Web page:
The 25-year-old Jones, one of UFC's brightest stars, said he had no regrets in turning down the fight. He has agreed to defend his title against Vitor Belfort at UFC 152 on Sept. 22 in Toronto.
"I had to do what's right for myself by turning down that fight, Dana had to do what was right for himself by putting the blame on everyone else except for himself," Jones said by phone Wednesday. "The lesson to be learned is, at the end of the day, you have to protect yourself and your family."
Much to the promotion's anger, Jones said no thanks. White said Jones was the first UFC champion ever to turn down a match. White went off on an uncensored rant on Jones and his trainer, Greg Jackson. Jones said it was wrong for the UFC to think he would accept a new opponent, "just like that."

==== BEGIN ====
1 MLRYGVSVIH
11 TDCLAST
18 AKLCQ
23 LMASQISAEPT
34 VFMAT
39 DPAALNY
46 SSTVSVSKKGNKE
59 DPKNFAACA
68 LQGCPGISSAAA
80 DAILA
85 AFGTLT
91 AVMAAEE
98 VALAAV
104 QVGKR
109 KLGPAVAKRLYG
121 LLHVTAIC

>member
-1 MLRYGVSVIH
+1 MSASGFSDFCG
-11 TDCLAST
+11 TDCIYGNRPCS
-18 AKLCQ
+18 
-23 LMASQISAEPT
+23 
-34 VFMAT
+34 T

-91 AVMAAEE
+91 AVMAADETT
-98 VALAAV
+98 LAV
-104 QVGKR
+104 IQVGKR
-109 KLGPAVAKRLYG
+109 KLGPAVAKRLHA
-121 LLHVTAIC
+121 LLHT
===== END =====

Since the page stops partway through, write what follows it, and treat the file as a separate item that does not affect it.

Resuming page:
Jones has yet to speak to White about his scathing remarks.
"I think in the future, this can make me and Dana even better off," Jones said. "For him to get out how he felt about me in that situation, it will help me look at things more business-oriented. A lot of good can come out of it. Fighters can learn the lesson of doing what's best for themselves and not feeling like puppets. I think the UFC has learned a lesson of making sure they stay loyal to the fans and give them full cards."
"People tell me, 'You're the champ, you've got to take the fight,'" he said. "Being the champ wasn't given to me.
"I don't owe anybody anything."
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